This week in Young, Hungry and Committed, virtual office NYC attorney, Vivian Sobers applies the lessons she learned from her adversaries to her law practices and beyond.
When your name is the only one on the door, you do not have a third year associate to mentor you and help develop your legal skills and acumen. Solo attorneys, by nature, gain most of their skills through “on-the-job” training.
I guess that last sentence is a misnomer. I have found that most solo attorneys chose the path of self-employment only after they had acquired the necessary skills to effectively practice at another law firm and then hone them during private practice. (Maybe not all of them though, it seems no solo attorney understands the economics of self-employment when they first hang their shingle.)
Finding an unlikely mentor.
As I mentioned, I went solo right after law school. For me, everything was a process; the learning curve was steeper than most. I had to get creative to learn the “in’s-and-out’s” of legal practice. My mentor, or any mentor for that matter, would only take so many phone calls about mundane procedural inquiries before they would go voicemail in mid-ring.
Instead, I learned from my adversaries.
Sure, I learned a lot of positive tactics that I continue to employ during client representation. Most importantly, I learned to mimic my adversaries’ body language while litigating. There is something to be said for “acting like a lawyer.”
But, I learned much more by watching my opponents and avoiding their negative behavior.
For example, I recently had a court appearance in New York County Supreme. As usual, I over-prepared. No matter how comfortable I get in my role as advocate, I will never be wholly comfortable and confident. I don’t consider this a bad thing. In fact, I never feel comfortable because I care about my clients. I never want to let them down.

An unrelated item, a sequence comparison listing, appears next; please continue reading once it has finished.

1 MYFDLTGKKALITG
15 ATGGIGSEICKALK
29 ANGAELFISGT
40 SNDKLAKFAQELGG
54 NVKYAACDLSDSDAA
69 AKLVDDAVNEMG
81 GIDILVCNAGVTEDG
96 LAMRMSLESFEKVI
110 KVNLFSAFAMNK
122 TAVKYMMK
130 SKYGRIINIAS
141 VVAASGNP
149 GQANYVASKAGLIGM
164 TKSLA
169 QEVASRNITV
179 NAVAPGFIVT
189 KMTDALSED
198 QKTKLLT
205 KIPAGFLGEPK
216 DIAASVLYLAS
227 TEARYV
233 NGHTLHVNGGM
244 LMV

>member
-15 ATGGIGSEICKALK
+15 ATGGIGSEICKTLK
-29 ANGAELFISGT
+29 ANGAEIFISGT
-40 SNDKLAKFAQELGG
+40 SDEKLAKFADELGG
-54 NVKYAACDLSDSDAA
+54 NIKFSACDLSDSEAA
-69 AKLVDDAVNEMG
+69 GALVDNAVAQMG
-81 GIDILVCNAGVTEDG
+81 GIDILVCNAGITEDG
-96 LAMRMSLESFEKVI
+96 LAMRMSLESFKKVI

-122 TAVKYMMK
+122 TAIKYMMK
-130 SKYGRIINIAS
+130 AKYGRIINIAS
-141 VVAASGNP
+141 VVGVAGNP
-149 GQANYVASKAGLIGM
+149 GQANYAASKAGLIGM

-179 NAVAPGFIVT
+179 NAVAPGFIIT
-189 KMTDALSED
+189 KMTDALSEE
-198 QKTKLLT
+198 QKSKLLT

I never got to take that dramatic pause. (Which is probably for the better!)
I have learned that sometimes, the most effective legal strategy is to just shut-up and let your opponent dig their own hole.
When employed effectively, you don’t even have to give them a shovel. Most of the time, they bring their own.
Where else do I apply the lessons I have learned from my “mentor”?
As a litigator, I am by nature argumentative and opinionated. Knowing when to “shut-up”, is not something that comes easily. This is simultaneously a benefit and a burden.
But, in this above mentioned scenario, I let my opponent talked his way out of a favorable decision. He was ranting and raving so much that it pissed off the judge on the case. I was able to get what I wanted with only a simple, “Yes, your Honor. Thank you.”
This is an important lesson for all lawyers. Sometimes, there is power in silence. It may be uncomfortable for us to fight the urge to speak. (Let’s face it, we love to hear ourselves talk.) But, your silence coupled with the frenetic speaking of an adversary can provide a better outcome on a case than you could have ever prepared for.